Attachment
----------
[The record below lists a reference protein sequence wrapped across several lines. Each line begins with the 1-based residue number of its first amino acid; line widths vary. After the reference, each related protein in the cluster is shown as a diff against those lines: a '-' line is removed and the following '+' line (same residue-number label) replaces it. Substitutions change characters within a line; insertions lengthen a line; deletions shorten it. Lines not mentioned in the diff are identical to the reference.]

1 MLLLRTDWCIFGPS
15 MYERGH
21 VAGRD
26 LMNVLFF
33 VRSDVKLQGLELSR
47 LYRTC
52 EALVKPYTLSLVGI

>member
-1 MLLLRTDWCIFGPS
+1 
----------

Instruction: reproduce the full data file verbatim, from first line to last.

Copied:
[The record below lists a reference protein sequence wrapped across several lines. Each line begins with the 1-based residue number of its first amino acid; line widths vary. After the reference, each related protein in the cluster is shown as a diff against those lines: a '-' line is removed and the following '+' line (same residue-number label) replaces it. Substitutions change characters within a line; insertions lengthen a line; deletions shorten it. Lines not mentioned in the diff are identical to the reference.]

1 MLLLRTDWCIFGPS
15 MYERGH
21 VAGRD
26 LMNVLFF
33 VRSDVKLQGLELSR
47 LYRTC
52 EALVKPYTLSLVGI

>member
-1 MLLLRTDWCIFGPS
+1 